By Kelly Courkamp

2020-10-21 03:14:43

Kiowa County School District RE-1 is pleased to announce the completion of the rehabilitation of the “Old Gym,” a significant structure on the campus of Eads schools.  Thanks to grants from the Colorado State Historical Fund (SHF) and Department of Local Affairs (DoLA), which made the rehabilitation of this local icon possible, students and community members will continue to utilize the gym for many years into the future.

Phase I of the rehabilitation, also funded by SHF and DoLA, was completed in 2017.  Phase I included construction documents, HVAC and electrical upgrades, and rehabilitation of the historic steel windows.  Phase II began during the summer of 2018 with exterior rehabilitation, which included: adding protective coverings to protect recently restored windows; repointing and repairing cracks in the masonry for the whole building; replacing non-historic, leaking doors with new, historically accurate, weather-tight doors; and replacing deteriorated fascia to prevent water leaks. During the summer of 2019, the interior of the gym was repainted after ceiling and plaster repairs were done.  ADA accessibility, updates to plumbing, and plaster repair and painting of the boys locker room and weight room also happened in 2019.  Likewise, the girls locker room was painted and work addressed ADA accessibility and plumbing upgrades during this past summer.  The school was fortunate to again work with several excellent contractors during Phase II of this project:  A&M Renovations, Adams Electric, Barnett Construction, Dan Hedrick Restoration, Eastern Plains Plumbing, Form+Works Design, KH Painting, Drywall & Seamless Gutters, and Summit Sealants.  All work from Phase II met the Secretary of the Interior’s Standards for the Treatment of Historic Properties.

While every student that has attended school in Eads has memories of the old gym, the building has an interesting history as well.  In the spring of 1927, the school district received authorization to construct a new gymnasium to serve as the school (and community) athletic facility and provide space for Domestic Sciences, Manual Training, and bus maintenance and storage.  Community members and school officials agreed the building should be fireproof and economical; consequently, the district purchased recycled brick and steel from the Lamar Sugar Factory, which substantially reduced the cost of construction.  Architect Elmer E. Nieman designed the building, and local citizens Merle Mahan, George F. Morton, Calvin A. Benner, and his son, Bill Benner, helped build the gymnasium.  When fall classes began in 1929, the Mission Revival-style gymnasium was available for student use.  Between classes and athletic practices, students of all ages utilized the building for the majority of every school day.  Recognizing the importance of the gymnasium to the community, the school board also allowed the public to utilize and hold events in the building.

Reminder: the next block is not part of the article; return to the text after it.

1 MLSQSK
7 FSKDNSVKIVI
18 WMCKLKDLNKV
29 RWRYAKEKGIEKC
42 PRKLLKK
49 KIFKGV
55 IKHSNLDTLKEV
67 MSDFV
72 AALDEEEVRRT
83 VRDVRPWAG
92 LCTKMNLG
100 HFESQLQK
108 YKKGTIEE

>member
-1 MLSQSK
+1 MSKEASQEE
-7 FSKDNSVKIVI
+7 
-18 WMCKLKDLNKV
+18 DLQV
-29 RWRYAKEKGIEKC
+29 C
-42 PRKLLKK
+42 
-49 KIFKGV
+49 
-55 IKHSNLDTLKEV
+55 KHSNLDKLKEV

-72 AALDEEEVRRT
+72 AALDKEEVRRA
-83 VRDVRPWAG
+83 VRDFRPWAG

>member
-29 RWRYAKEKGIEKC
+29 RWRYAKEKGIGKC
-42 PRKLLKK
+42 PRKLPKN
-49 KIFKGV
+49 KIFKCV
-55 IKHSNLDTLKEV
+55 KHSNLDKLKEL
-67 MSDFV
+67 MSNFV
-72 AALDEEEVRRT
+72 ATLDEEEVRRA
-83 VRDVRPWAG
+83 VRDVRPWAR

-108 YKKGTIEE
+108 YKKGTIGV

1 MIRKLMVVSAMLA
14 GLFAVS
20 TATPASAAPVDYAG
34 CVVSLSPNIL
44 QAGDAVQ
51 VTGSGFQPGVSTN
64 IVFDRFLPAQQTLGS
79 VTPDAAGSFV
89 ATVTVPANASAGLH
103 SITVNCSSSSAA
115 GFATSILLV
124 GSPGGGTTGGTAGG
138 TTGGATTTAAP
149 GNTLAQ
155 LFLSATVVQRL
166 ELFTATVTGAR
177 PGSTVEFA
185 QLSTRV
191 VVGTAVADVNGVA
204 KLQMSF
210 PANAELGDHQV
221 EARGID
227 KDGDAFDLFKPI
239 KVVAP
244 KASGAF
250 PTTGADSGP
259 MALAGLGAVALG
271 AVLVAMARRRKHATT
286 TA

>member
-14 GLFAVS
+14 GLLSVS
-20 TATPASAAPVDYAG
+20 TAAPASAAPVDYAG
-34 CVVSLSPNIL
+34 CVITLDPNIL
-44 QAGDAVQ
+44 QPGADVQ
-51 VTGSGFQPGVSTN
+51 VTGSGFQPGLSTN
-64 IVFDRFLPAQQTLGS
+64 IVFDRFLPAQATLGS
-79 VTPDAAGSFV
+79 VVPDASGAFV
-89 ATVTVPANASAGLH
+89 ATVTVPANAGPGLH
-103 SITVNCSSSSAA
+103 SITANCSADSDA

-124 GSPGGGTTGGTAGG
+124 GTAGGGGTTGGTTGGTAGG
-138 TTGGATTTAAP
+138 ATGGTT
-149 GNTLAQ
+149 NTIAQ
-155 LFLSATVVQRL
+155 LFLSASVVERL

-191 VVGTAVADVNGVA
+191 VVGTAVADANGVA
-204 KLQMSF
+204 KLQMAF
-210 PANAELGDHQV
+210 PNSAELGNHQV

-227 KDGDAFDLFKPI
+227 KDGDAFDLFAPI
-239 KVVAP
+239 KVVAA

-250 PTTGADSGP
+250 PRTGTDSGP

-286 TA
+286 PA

The Eads School Gymnasium was listed on the National Register of Historic Places in August 2013.  Significant at the local level in the areas of Entertainment/Recreation, Education, and Social History, the building has been important to the community since its construction.  It was the only local gymnasium until the completion of the current high school gym in 1963.  In the area of Education, every student in the district has completed elementary physical education in the gymnasium for almost nine decades, while high school and junior high athletic teams use the building daily for weight lifting and practices.  For many years after its construction, the building also housed other educational programs of the school, such as Domestic Science/Home Economics, Auto Mechanics, Music, and Drama, which were considered important components of modern curriculum.  Additionally, many important school events and activities took place in the building, including concerts, plays, assemblies, holiday programs, dances, and graduations.  In the area of Social History, the federal welfare program used the building during the Great Depression to prepare surplus foods to supplement student lunches. Since its construction, the building has undergone some renovations, including blocking in windows on the north and west elevations and closing in the stage for use as physical education equipment storage.  In summary, the Eads School Gymnasium is a significant, highly visible, regularly utilized building for students and citizens in the community presently, not just historically. 

This building’s rehabilitation has been successful from several perspectives.  The energy efficiency of the building has increased, historic elements were rehabilitated and preserved, and maintenance issues have been handled.  Additionally, the school district and public have seen this happen in a timely manner.  The partnership between SHF, DoLA, and the school district worked well, as did the coordination of work with all people involved.  Rehabilitating the Eads Gymnasium has demonstrated that historic preservation is a viable option for our community to bring life back to our historic buildings.

Cover: Eads Gymnasium, circa 1929

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